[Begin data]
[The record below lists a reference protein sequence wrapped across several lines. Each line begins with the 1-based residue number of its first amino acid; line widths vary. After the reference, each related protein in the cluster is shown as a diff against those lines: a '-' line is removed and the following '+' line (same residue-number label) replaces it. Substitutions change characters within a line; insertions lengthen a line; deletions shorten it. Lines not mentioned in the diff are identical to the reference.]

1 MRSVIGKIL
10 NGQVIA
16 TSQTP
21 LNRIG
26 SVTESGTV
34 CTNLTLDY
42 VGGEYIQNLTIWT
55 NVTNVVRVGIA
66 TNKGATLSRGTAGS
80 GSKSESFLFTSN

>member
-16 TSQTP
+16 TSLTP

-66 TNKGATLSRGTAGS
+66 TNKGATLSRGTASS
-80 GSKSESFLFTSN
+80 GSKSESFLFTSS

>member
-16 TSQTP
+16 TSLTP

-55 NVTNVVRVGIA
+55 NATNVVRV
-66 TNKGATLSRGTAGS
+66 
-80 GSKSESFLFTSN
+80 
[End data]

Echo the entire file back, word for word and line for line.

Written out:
[The record below lists a reference protein sequence wrapped across several lines. Each line begins with the 1-based residue number of its first amino acid; line widths vary. After the reference, each related protein in the cluster is shown as a diff against those lines: a '-' line is removed and the following '+' line (same residue-number label) replaces it. Substitutions change characters within a line; insertions lengthen a line; deletions shorten it. Lines not mentioned in the diff are identical to the reference.]

1 MRSVIGKIL
10 NGQVIA
16 TSQTP
21 LNRIG
26 SVTESGTV
34 CTNLTLDY
42 VGGEYIQNLTIWT
55 NVTNVVRVGIA
66 TNKGATLSRGTAGS
80 GSKSESFLFTSN

>member
-16 TSQTP
+16 TSLTP

-66 TNKGATLSRGTAGS
+66 TNKGATLSRGTASS
-80 GSKSESFLFTSN
+80 GSKSESFLFTSS

>member
-16 TSQTP
+16 TSLTP

-55 NVTNVVRVGIA
+55 NATNVVRV
-66 TNKGATLSRGTAGS
+66 
-80 GSKSESFLFTSN
+80 